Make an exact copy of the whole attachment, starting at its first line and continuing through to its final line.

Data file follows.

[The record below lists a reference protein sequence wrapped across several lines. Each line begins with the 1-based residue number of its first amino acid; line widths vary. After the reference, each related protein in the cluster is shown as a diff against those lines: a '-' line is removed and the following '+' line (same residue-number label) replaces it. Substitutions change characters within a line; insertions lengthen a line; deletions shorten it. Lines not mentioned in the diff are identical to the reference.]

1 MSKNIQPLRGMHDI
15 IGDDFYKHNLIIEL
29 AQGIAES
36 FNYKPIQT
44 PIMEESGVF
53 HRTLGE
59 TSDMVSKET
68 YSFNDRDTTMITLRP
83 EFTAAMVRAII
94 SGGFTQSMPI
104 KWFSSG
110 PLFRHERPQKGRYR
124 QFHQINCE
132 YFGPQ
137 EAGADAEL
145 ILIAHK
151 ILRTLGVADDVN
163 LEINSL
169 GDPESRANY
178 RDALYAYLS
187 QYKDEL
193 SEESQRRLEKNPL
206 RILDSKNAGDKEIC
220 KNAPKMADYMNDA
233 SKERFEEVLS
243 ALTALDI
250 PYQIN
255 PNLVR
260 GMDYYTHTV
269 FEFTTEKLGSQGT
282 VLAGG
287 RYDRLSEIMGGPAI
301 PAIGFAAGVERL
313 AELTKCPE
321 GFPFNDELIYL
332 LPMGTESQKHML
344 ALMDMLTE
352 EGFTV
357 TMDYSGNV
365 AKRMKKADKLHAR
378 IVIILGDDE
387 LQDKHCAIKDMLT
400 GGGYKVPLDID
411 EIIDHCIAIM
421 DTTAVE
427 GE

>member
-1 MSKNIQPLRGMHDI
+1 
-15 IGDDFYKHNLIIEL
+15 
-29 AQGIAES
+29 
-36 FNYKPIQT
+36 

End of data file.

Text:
[The record below lists a reference protein sequence wrapped across several lines. Each line begins with the 1-based residue number of its first amino acid; line widths vary. After the reference, each related protein in the cluster is shown as a diff against those lines: a '-' line is removed and the following '+' line (same residue-number label) replaces it. Substitutions change characters within a line; insertions lengthen a line; deletions shorten it. Lines not mentioned in the diff are identical to the reference.]

1 MSKNIQPLRGMHDI
15 IGDDFYKHNLIIEL
29 AQGIAES
36 FNYKPIQT
44 PIMEESGVF
53 HRTLGE
59 TSDMVSKET
68 YSFNDRDTTMITLRP
83 EFTAAMVRAII
94 SGGFTQSMPI
104 KWFSSG
110 PLFRHERPQKGRYR
124 QFHQINCE
132 YFGPQ
137 EAGADAEL
145 ILIAHK
151 ILRTLGVADDVN
163 LEINSL
169 GDPESRANY
178 RDALYAYLS
187 QYKDEL
193 SEESQRRLEKNPL
206 RILDSKNAGDKEIC
220 KNAPKMADYMNDA
233 SKERFEEVLS
243 ALTALDI
250 PYQIN
255 PNLVR
260 GMDYYTHTV
269 FEFTTEKLGSQGT
282 VLAGG
287 RYDRLSEIMGGPAI
301 PAIGFAAGVERL
313 AELTKCPE
321 GFPFNDELIYL
332 LPMGTESQKHML
344 ALMDMLTE
352 EGFTV
357 TMDYSGNV
365 AKRMKKADKLHAR
378 IVIILGDDE
387 LQDKHCAIKDMLT
400 GGGYKVPLDID
411 EIIDHCIAIM
421 DTTAVE
427 GE

>member
-1 MSKNIQPLRGMHDI
+1 
-15 IGDDFYKHNLIIEL
+15 
-29 AQGIAES
+29 
-36 FNYKPIQT
+36 